The study of law had received a great impulse from the labours of Scaevola. But among his successors none can be named beside him, though many attained to a respectable eminence. The business of public life had now become so engrossing that statesmen had no leisure to study law deeply, nor jurists to devote themselves to politics. Hence there was a gradual divergence between the two careers, and universal principles began to make themselves felt in jurisprudence. The chief name of this period is Sulpicius Rufus (born 105 B.C.), who is mentioned with great respect in Cicero's Brutus as a high-minded man and a cultivated student. His contribution lay rather in methodical treatment than in amassing new material. Speeches are also attributed to him (Quint. iv. 2, 106), though sometimes there is an uncertainty whether the older orator is not meant. Letters of his are preserved among those of Cicero, and show the extreme purity of language attained by the highly educated (Ad Fam. iv. 5). Other jurists are P. Orbius, a pupil of Juventius, of whom Cicero thought highly; Ateius, probably the father of that Ateius Capito who obtained great celebrity in the next period, and Pacuvius Labeo, whose fame was also eclipsed by that of his son. Somewhat later we find C. Trebatius, the friend of Cicero and recipient of some of his most interesting letters. He was a brilliant but not profound lawyer, and devoted himself more particularly to the pontifical law. His dexterous conduct through the civil wars enabled him to preserve his influence under the reign of Augustus. Horace professes to ask his advice (Sat. ii. 1, 4):

        “Docte Trebati 
  Quid faciam, praescribe.”

Trebatius replies: “Cease to write, or if you cannot do that, celebrate the exploits of Caesar.” This courtier-like counsel is characteristic of the man, and helps to explain the high position he was enabled to take under the empire. Two other jurists are worthy of mention, A. Cascellius, a contemporary of Trebatius, and noted for his sarcastic wit; and Q. Aelius Tubero, who wrote also on history and rhetoric, but finally gave himself exclusively to legal studies.

Among grammatical critics, the most important is P. Nigidius Figulus (98-46 B.C.). He was, like Varro, conservative in his views, and is considered by Gellius to come next to him in erudition. They appear to have been generally coupled together by later writers, but probably from the similarity of their studies rather than from any equality of talent. Nigidius was a mystic, and devoted much of his time to Pythagorean speculations, and the celebration of various religious mysteries. His Commentarii treated of grammar, orthography, etymology, &c. In the latter he appears to have copied Varro in deriving all Latin words from native roots. Besides grammar, he wrote on sacrificial rites, on theology (de dis), and natural science. One or two references are made to him in the curious Apology of Apuleius. In the investigation of the supernatural he was followed by Caecina, who wrote on the Etruscan ceremonial, and drew up a theory of portents and prodigies.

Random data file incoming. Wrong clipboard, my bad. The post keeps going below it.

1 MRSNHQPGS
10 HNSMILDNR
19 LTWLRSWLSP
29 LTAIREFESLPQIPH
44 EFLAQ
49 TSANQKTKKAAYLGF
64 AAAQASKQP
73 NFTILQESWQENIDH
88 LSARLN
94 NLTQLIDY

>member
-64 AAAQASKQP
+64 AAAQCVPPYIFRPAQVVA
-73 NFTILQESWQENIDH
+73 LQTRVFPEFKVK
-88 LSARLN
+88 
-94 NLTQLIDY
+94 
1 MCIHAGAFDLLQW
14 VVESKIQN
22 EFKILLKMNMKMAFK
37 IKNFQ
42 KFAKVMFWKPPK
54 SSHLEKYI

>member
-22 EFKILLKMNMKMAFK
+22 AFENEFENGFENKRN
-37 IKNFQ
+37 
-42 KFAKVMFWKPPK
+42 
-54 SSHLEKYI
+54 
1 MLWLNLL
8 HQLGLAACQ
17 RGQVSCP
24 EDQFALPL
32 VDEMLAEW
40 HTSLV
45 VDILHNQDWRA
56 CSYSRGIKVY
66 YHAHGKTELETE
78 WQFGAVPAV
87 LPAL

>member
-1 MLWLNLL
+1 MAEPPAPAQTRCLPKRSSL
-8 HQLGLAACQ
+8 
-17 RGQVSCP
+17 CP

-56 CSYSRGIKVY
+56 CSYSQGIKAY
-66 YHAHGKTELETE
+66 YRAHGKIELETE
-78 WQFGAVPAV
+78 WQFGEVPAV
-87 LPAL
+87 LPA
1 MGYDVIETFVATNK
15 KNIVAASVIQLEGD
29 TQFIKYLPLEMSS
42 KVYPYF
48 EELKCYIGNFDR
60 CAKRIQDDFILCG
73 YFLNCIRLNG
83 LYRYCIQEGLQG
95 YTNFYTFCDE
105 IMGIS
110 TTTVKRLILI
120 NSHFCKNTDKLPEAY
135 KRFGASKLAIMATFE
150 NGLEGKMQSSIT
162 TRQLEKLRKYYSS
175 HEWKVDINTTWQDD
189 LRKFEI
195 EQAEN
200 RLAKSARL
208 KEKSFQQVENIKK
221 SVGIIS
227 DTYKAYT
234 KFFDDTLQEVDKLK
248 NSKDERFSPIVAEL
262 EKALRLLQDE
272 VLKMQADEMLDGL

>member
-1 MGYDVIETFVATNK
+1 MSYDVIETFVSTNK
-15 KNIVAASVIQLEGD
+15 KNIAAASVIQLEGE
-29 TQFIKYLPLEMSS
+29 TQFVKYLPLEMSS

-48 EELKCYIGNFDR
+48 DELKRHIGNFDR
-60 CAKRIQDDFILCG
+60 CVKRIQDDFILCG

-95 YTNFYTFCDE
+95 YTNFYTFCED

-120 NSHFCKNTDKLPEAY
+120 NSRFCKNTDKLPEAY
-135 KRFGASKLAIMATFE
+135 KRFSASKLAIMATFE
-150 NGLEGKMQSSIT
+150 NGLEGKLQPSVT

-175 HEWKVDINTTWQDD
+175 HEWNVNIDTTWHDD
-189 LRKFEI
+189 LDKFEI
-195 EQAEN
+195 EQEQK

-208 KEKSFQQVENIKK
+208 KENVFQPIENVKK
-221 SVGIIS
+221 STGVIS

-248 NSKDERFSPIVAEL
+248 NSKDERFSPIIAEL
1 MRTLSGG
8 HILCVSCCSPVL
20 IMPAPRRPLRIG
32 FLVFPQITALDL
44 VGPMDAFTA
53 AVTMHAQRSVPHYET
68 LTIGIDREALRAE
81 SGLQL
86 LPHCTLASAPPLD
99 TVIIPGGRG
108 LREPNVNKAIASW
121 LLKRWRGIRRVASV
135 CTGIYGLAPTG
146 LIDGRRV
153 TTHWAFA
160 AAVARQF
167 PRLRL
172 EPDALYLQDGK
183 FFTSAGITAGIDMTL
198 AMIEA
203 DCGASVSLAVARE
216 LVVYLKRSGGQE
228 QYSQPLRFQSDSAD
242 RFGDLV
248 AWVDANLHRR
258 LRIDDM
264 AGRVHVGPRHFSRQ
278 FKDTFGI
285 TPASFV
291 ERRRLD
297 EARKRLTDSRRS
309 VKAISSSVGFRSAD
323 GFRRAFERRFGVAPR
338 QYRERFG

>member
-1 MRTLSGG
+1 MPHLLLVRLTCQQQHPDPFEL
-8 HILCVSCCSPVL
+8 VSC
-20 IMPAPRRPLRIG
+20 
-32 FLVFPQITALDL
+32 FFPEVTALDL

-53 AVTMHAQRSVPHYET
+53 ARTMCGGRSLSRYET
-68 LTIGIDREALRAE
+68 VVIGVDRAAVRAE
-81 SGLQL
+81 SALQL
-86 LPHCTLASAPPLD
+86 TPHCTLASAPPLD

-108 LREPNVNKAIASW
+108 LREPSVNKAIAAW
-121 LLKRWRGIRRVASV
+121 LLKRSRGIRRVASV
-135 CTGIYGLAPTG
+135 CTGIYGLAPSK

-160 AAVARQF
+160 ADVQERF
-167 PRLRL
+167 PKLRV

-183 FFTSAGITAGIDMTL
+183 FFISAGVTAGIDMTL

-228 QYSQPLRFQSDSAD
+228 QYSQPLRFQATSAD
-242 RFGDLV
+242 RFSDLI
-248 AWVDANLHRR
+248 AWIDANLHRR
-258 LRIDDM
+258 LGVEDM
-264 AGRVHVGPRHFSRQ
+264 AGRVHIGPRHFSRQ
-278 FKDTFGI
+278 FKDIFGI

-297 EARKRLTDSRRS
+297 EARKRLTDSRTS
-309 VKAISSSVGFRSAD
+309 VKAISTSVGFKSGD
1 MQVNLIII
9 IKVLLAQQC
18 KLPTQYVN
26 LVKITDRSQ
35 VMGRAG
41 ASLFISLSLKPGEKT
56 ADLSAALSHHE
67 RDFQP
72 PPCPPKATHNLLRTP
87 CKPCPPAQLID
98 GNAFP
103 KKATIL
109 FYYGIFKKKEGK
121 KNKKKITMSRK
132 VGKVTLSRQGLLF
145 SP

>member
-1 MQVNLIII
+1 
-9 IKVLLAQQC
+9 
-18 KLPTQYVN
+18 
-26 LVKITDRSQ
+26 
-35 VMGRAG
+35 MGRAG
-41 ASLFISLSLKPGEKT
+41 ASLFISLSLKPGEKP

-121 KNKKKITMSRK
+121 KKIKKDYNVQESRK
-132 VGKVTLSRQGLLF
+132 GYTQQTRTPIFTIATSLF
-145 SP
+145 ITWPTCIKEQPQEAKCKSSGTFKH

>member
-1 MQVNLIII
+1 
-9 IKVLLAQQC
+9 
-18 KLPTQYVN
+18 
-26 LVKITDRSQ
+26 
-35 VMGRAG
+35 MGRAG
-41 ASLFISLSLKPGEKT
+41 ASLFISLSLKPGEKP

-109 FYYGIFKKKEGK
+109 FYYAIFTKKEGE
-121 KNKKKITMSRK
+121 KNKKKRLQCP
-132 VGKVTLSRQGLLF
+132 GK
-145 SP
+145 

The younger generation produced few grammarians of merit. We hear of Ateius Praetextatus, who was equally well known as a rhetorician. He was born at Athens, set free for his attainments, and called himself Philologus (Suet. De Gram. 10). He seems to have had some influence with the young nobles, with whom a teacher of grammar, who was also a fluent and persuasive speaker, was always welcome. Another instance is found in Valerius Cato, who lost his patrimony when quite a youth by the rapacity of Sulla, and was compelled to teach in order to obtain a living. He speedily became popular, and was considered an excellent trainer of poets. He is called—

  “Cato Grammaticus, Latina Siren, 
  Qui solus legit et facit poetas.”

Having acquired a moderate fortune and bought a villa at Tusculum, he sank through mismanagement again into poverty, from which he never emerged, but died in a garret, destitute of the necessaries of life. His fate was the subject of several epigrams, of which one by Bibaculus is preserved in Suetonius (De Cr. ii).

The only other name worth notice is that of Santra, who is called by Martial Salebrosus. He seems to have written chiefly on the history of Roman literature, and, in particular, to have commented on the poems of Naevius. Many obscurer writers are mentioned in Suetonius's treatise, to which, with that on rhetoric by the same author, the reader is here referred.